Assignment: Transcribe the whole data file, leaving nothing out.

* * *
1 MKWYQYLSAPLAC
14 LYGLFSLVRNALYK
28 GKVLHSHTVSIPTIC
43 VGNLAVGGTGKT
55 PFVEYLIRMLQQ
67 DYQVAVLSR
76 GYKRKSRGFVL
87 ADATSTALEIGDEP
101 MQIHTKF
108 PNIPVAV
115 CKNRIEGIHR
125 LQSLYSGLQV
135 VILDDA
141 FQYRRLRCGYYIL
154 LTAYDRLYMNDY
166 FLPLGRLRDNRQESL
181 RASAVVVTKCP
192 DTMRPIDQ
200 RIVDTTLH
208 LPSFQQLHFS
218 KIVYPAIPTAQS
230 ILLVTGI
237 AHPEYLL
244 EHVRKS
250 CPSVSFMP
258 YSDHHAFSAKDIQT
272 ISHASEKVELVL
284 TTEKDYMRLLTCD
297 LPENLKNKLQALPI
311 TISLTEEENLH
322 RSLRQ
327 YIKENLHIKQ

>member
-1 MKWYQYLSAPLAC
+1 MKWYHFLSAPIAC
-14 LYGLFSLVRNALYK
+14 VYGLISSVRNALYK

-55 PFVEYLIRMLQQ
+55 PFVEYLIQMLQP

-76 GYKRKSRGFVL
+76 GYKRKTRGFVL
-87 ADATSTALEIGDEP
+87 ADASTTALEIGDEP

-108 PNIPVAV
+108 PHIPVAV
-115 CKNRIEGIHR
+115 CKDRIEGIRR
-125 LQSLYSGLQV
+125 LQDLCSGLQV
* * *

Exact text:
1 MKWYQYLSAPLAC
14 LYGLFSLVRNALYK
28 GKVLHSHTVSIPTIC
43 VGNLAVGGTGKT
55 PFVEYLIRMLQQ
67 DYQVAVLSR
76 GYKRKSRGFVL
87 ADATSTALEIGDEP
101 MQIHTKF
108 PNIPVAV
115 CKNRIEGIHR
125 LQSLYSGLQV
135 VILDDA
141 FQYRRLRCGYYIL
154 LTAYDRLYMNDY
166 FLPLGRLRDNRQESL
181 RASAVVVTKCP
192 DTMRPIDQ
200 RIVDTTLH
208 LPSFQQLHFS
218 KIVYPAIPTAQS
230 ILLVTGI
237 AHPEYLL
244 EHVRKS
250 CPSVSFMP
258 YSDHHAFSAKDIQT
272 ISHASEKVELVL
284 TTEKDYMRLLTCD
297 LPENLKNKLQALPI
311 TISLTEEENLH
322 RSLRQ
327 YIKENLHIKQ

>member
-1 MKWYQYLSAPLAC
+1 MKWYHFLSAPIAC
-14 LYGLFSLVRNALYK
+14 VYGLISSVRNALYK

-55 PFVEYLIRMLQQ
+55 PFVEYLIQMLQP

-76 GYKRKSRGFVL
+76 GYKRKTRGFVL
-87 ADATSTALEIGDEP
+87 ADASTTALEIGDEP

-108 PNIPVAV
+108 PHIPVAV
-115 CKNRIEGIHR
+115 CKDRIEGIRR
-125 LQSLYSGLQV
+125 LQDLCSGLQV